|The beginnings of Mather
& Platt (India)
may be discovered as far away as Manchester, in England
and as long ago as 1817 when an enterprising young
cabinet-maker called Peter Mather turned his skills to
the manufacture of textile machinery. Later came a
partnership when the Mathers became connected with the
Platts - in 1845 - during which year John Platt leased
part of the Salford Iron Works to William and Colin Mather.
The Mathers and John Platt in partnership began making steam engines, earthmoving equipment, water purification plant and, most significantly of all - for India - centrifugal pumps. Then, during the last decade of the 19th Century, after almost fifty years of innovation and development, the firm - Mather & Platt - began servicing industry in India. They supplied sprinkler systems for fire protection as well as textile finishing machines and pumps for mining and water supply.
One of the senior exponents of fire protection products to travel from England to India in those days was Ralph Dowson who was one of the two founders of the Fire Engineering firm of Dowson, Taylor & Co. This company worked very closely with - and later merged with - Mather & Platt to form the public company, Mather & Platt Ltd. at the close of the 19th Century.
Ralph Dowson visited India on company business (1895/1896) to promote the firm's fire protection facilities - a visit that ended sadly in his illness and subsequent death in Bombay. The following is an extract from his obituary from the British publication, the "Sprinkler Bulletin" of June 30th 1896.
Thanks to the business that Ralph Dowson had managed to secure, connections with India were well established by the year 1913 which saw the beginnings of the Indian company Mather & Platt Ltd. (India) with sales and order offices in Calcutta in the east and in Bombay (Mumbai) to the west, two expanding cities some 1200km. apart.
The company soon developed a prestigious name for supplying and manufacturing textile machinery, fire fighting systems and pumps. Quality and reliability were the top priorities. Indeed, pumps supplied by the company in 1924 are still running well at pumping stations in Calcutta and at the Tata Iron and Steel Co., Jamshedpur.
Traditionally the business consisted of importing equipment manufactured at Park Works in Manchester, England but, due to a shortage of foreign exchange in later years, India had to develop her own resources. In the vanguard of the "Made in India" movement was Mather & Platt with a factory in Calcutta - started in 1940 - the Maidan Works - producing sprinkler equipment, fire doors, pumps and food canning machinery. (pictured)
Near Bombay was another factory, that of Mather Greaves Ltd., a Mather & Platt subsidiary. Both factories employed about 100 people but, whereas Maidan Works expanded to about as far as its neighbours would allow, Mather Greaves was relatively unrestricted so future manufacturing effort was directed there.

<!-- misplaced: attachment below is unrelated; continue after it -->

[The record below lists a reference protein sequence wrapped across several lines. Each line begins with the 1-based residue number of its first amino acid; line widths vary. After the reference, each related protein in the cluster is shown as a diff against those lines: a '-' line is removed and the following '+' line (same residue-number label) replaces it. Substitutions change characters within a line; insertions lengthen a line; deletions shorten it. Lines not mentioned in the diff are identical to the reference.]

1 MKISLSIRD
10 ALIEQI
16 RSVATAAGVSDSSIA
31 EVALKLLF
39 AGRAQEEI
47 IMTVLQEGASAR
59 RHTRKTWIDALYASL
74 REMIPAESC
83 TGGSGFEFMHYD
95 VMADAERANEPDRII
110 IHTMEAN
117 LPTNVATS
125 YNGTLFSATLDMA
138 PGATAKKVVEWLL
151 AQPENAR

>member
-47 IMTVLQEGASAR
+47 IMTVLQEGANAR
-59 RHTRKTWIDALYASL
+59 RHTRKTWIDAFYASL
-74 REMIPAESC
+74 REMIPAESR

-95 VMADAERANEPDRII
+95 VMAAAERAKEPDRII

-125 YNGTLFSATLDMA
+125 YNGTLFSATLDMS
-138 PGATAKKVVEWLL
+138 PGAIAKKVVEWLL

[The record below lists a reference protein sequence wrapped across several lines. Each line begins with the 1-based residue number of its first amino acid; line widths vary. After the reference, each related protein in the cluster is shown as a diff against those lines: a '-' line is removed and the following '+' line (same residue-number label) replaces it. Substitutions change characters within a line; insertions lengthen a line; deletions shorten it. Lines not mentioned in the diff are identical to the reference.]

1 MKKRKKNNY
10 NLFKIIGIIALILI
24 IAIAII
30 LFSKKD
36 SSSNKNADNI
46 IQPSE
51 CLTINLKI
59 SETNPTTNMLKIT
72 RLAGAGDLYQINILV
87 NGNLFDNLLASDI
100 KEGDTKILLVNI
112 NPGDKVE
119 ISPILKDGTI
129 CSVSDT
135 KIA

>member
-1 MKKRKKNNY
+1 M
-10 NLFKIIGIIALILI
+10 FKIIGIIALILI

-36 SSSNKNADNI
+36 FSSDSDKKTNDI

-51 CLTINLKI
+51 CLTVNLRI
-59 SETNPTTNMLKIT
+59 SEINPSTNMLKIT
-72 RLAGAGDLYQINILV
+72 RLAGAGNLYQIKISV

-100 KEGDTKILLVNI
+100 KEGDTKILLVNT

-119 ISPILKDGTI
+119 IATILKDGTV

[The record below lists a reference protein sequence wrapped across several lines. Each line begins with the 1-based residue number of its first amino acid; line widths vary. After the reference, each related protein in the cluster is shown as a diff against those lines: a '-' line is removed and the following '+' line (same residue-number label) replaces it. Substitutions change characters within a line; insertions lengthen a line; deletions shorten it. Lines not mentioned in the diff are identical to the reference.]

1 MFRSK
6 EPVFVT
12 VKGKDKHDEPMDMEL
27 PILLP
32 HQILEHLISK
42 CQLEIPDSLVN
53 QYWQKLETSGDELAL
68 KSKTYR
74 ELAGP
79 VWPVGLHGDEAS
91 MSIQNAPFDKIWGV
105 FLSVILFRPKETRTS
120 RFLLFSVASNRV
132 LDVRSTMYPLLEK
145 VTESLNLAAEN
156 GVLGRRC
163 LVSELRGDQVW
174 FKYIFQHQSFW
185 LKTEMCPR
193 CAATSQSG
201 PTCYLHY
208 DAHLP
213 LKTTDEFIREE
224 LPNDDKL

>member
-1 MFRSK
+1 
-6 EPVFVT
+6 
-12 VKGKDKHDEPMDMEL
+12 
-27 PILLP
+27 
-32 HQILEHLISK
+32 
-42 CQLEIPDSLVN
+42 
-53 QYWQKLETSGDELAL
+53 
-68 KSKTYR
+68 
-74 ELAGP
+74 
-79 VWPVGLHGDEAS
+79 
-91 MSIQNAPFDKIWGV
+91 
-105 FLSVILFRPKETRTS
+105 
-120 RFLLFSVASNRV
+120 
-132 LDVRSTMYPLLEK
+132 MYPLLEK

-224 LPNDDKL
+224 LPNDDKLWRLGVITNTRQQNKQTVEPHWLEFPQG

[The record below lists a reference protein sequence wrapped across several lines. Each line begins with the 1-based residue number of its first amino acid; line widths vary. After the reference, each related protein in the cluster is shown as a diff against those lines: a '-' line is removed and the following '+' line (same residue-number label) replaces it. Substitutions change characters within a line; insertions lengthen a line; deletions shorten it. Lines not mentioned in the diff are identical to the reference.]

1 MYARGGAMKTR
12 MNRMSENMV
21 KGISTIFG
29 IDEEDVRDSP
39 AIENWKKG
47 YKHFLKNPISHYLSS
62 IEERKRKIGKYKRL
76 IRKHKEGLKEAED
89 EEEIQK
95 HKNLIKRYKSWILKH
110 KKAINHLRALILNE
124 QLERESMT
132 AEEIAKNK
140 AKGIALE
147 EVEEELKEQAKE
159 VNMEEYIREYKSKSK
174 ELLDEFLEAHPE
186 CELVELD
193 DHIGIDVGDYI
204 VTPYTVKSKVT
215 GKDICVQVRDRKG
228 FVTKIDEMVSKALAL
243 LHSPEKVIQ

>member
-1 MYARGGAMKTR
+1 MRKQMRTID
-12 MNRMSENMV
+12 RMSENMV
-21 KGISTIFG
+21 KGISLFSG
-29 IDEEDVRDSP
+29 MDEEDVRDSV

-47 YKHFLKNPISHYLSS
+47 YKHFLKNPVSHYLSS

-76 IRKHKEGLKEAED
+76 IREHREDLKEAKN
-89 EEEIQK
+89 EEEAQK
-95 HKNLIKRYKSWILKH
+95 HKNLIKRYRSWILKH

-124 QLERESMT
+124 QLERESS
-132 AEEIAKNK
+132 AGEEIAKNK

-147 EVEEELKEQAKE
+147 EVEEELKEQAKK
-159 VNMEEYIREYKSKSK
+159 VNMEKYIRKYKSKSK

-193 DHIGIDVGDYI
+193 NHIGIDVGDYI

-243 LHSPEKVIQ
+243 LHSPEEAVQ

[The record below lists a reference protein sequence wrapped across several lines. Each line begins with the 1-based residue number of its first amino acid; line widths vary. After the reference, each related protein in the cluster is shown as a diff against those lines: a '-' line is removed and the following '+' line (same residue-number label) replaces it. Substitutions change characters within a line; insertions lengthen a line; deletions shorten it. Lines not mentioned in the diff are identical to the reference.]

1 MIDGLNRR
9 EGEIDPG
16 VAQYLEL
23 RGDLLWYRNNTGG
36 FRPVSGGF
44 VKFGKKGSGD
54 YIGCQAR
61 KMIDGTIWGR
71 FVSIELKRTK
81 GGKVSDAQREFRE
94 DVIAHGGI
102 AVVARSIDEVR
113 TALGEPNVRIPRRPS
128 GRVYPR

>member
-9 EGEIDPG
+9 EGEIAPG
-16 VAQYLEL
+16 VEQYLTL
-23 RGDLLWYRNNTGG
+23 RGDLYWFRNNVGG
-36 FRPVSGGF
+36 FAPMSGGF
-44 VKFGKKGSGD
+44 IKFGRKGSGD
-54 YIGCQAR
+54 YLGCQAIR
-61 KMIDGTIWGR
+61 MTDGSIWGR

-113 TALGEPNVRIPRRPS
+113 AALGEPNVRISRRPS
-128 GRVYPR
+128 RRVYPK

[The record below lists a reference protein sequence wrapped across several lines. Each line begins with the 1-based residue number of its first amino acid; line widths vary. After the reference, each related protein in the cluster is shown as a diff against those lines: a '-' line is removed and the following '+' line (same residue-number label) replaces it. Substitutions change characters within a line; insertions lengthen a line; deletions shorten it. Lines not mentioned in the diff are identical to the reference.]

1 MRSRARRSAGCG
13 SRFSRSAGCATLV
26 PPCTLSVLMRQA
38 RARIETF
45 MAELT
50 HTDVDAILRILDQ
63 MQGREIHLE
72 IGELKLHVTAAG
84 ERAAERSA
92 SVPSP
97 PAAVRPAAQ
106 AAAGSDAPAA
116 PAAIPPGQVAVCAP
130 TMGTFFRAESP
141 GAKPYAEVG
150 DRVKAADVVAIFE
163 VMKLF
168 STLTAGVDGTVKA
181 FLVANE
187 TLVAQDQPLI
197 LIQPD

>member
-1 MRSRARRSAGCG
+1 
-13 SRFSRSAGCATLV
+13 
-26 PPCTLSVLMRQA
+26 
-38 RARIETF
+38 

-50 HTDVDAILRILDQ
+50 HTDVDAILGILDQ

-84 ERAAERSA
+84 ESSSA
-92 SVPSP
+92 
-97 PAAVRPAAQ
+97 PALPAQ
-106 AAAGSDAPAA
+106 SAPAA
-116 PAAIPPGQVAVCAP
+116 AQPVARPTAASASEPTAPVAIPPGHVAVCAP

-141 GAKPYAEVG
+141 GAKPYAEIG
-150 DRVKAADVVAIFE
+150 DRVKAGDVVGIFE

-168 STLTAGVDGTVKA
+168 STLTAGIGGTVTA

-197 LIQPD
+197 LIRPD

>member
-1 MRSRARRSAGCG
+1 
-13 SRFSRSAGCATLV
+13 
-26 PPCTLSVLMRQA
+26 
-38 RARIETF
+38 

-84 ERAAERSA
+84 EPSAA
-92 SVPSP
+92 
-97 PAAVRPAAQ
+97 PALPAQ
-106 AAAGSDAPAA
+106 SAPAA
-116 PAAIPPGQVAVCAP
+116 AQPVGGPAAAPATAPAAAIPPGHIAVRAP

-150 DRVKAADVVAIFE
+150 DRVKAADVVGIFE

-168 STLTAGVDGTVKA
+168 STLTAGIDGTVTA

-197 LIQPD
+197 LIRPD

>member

From 1957 onwards it was projected that a wide variety of fire protection and detection equipment would be added to the company's range and thus it became necessary to set up additional facilities to manufacture pumps, textile machinery and food processing machinery. With this ever-growing demand for the company's products, in 1959, the Chinchwad factory - the former Mather Greaves site - near Pune, a city some 170km. south of Bombay in the State of Maharashtra - was absorbed and expanded. Up to this point its main manufacturing role had been calendar bowls for the textile industry.
At Pune: The top picture here shows part of the stenter clip plant whilst below can be seen evidence of building and extensions that were put in hand.
At about this time, the Works Manager at Pune was Norman Smith who had variously been Food Machinery Tester, Pumps Department Chaser, General Machinery Service Engineer and Manager of Jackson & Brother of Bolton, Lancashire. He was assisted by Daniel Jacobs who had been 2nd Engineer Officer of the B.I. Steamship Co. Also with them were Bernard Kelly who had previously worked at Park Works (14 Bay) and Philip Johnson formerly of the General Machinery Drawing Office. This team plus the 100 Indian fitters, turners, millers and bowl makers produced in the early days nearly 300 cotton bowls, two 7-bowl calenders, three Schreiner calenders, various 3-bowl mangles and several thousand stenter clips for the Textile Department.
Soon, other textile machines, centrifugal pumps, F.L.P. motors and food processing machinery products were produced there. The company had Indian and European sales representatives all over the country and they were backed up by technical, administrative and accounts staff in Bombay and Calcutta.
When the Australian-based company, Wormald International, acquired Mather & Platt in 1978 it was a take-over that affected M&P on a worldwide basis. The Wormald element stemmed, ironically, from two brothers of an original Mather & Platt Ltd. Director in Britain, Sir John Wormald. They had set up - with his guidance - a similar company in Australia during the first decade of the 20th century.
The venture was originally called Wormald Brothers, growing through the century into an international concern boasting, by 1987, a turnover of some Au$1.5 billion before it also found itself swallowed up in the maelstrom of 1980s corporate raiding.
Mather & Platt (India) was sold to - and became a member of - the Jumbo Group headed, until April 2002, by the late M. R. (Manu) Chhabria, having its headquarters in Dubai. The Jumbo Group is best known for its range of electronic equipment and white goods.
In 1994, Mather & Platt was awarded ISO 9001 certification by Det Norske Veritas, Netherlands. The company has also been awarded ISO 14001 certification for Enviornmental Management Systems by the same agency and was the first industrial pump manufacturer to have received this certification.